“I saw her everyday and he never knew. Probably the best months of my life.” Jerry pawed at his eyes and studied the toes of his cowboy boots. “Now she’s gone and I’m lost.”
Hart squeezed Jerry’s shoulder and was surprised when Jerry’s arms encircled him and held on for a long, fierce hug.
“I’m really sorry.” Jerry pushed Hart away and called over his shoulder: “For everything.”
He staggered to his car, leaving Hart standing in the open doorway, alone with his questions.
Hart returned to the study, heard Bicky’s stifled sobs and took a reverse step, intent on backing out quietly, but bumped into an end table instead. One of Sonia’s baby pictures rattled and crashed on the hardwood, shattering when it hit. Hart froze.
Bicky started, then rose as if the movement caused him pain. He dragged himself over to survey the damage while sixty years of promises broken and lies lived, of the shadow side of dreams, of futures never realized, now all congealed, weighing down the sleeves and the collar and lining the pockets of Bicky’s rumpled Armani suit. Grief, noticeably absent when his daughter died, now cloaked him in full regalia, aging him exponentially and adding decades to his countenance. In the months following Sonia’s death, Hart had often wondered how Bicky hid his grief so well when Hart himself had been rendered debilitated. Perhaps Bicky hadn’t cared about his daughter, as some had suggested, or perhaps he was just being brave for Kitty. But whatever threads had held him together, they’d all snapped now. Bicky was a wreck.
He stooped, picked up the picture and brushed away the broken glass cutting his finger. He flinched, but didn’t say anything. Instead he rubbed his finger across his baby’s face, caressing her over and over as if the repetitive motion might raise the dead. Hart saw the blood oozing onto the photograph and left the room.
He returned a minute later with a wet towel and a trash can. Bicky knelt, crouched over the blood-stained photograph.
“I just hope that by the time I find the bastard, life hasn’t wrung all the vengeance out of me. I’m getting old, you know.” As if to prove it, Bicky grabbed the table and hoisted himself up, ragged and slow. Hart took the photograph, so stained with blood you could no longer make out the subject, and wrapped his father-in-law’s finger in the wet towel. Bicky nodded once, acknowledging the gesture, and squeezed Hart’s arm before shuffling over to the wet bar.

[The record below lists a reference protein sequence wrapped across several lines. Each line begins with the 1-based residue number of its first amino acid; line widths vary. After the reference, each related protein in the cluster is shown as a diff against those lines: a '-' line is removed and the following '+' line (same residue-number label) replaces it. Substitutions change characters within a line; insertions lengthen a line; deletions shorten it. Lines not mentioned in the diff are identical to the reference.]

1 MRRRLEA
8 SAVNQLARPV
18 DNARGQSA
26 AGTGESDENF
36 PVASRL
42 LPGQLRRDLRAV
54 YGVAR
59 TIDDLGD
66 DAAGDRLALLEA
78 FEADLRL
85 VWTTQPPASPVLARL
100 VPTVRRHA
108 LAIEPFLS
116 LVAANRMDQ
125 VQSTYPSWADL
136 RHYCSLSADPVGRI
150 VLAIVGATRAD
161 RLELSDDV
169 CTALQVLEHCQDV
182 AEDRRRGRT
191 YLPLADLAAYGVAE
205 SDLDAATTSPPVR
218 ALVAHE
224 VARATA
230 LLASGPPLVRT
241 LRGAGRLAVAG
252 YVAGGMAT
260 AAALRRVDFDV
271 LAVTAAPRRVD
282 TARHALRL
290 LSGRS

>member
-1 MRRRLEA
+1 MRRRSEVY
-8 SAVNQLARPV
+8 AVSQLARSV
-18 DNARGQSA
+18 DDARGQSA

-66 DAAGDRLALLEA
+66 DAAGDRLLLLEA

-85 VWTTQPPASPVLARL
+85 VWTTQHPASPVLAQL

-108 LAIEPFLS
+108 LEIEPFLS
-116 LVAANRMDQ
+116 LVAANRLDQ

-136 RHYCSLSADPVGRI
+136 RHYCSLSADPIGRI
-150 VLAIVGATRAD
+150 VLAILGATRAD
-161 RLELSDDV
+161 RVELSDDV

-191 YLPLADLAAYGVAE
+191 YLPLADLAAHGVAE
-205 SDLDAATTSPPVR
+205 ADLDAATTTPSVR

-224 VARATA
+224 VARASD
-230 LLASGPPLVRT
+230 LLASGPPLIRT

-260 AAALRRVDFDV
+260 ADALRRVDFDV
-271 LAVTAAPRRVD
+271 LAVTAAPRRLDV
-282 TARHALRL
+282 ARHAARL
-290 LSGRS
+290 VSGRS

Bicky picked up a tumbler and filled it. “It’s the least I can do for my favorite son-in-law.” He tried out his famous scowling smile. It still worked.
“Bicky.” Hart picked pieces of glass off the floor and threw them in the trash can. “I’d say vengeance is overrated.”
“Ah, but the momentary relief is as good as anything I’ve ever experienced.” Bicky laughed, a dry brittle cackle. “Besides. Don’t you want to know?”
“I do know,” Hart said. “It was an accident. You saw the body. She slipped and fell. Hard. Hard enough to knock herself out. If I would have been home…” Hart dumped a big piece of glass in the trash can and it shattered. He reached for a couple shards under the table.
“You said yourself you had the feeling that someone else had been there.”
“I said a lot of things. You can’t bank on anything I said then. If you remember, I wasn’t very lucid.” Hart was still smarting over Bicky’s decision to dope him up for the two days following Sonia’s death. The lost days. Hart dumped the last bits of the glass into the trash and stood.
“I’d tell Mrs. Banes to go over this with a vacuum in the morning.” He looked over at Bicky, but the man wasn’t even in the same stratosphere. A profound feeling of fatigue settled over Hart. “Hey, Bicky, unless you need me, I’m gonna get going. I’ve got a bunch of stuff to settle at the house before my flight back to Philadelphia tomorrow night.”
“You don’t think I knew she was having an affair?”
The question startled Hart. “Who?”
“My wife, that’s who.”
“Jesus, Bicky. Ease up, would you?” Hart was not inclined to share the information Jerry had imparted. It wouldn’t do any good. That Kitty chose to share the last months of her life with a man who obviously adored her over a man who rarely gave her the time of day did not come as a shock. What came as a shock was that she waited so long to do it. He was happy that Kitty had found a bit of happiness at the end.
Bicky shook his head in defeat. “I don’t know. But if I find the son-of-a-bitch I’ll kill him, too.”
“Well, that’s two people you’re gonna kill. But hey, the night’s young.”
Bicky grimaced. “That’s why she moved across to the other side of the house, you know. So I wouldn’t catch on to her shenanigans.”
Hart sighed, tired of arguing. “Enough. Kitty loved you, otherwise she would have left your flat ass a long time ago. Cause the way I see it, you had absolutely nothing to offer her.” He smiled with the last words, meaning it as a bit of sarcasm, but immediately wished he could retract them. He searched Bicky’s face to gauge a reaction, but there was none.
“I gotta go.” Hart squeezed Bicky’s shoulder. “Call me if you need me.”
to be continued